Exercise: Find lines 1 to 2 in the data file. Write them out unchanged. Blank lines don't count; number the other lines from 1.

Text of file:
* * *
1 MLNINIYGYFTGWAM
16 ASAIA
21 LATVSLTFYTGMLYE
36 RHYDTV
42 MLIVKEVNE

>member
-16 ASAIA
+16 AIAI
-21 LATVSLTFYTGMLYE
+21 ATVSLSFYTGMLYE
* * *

1 MLNINIYGYFTGWAM
16 ASAIA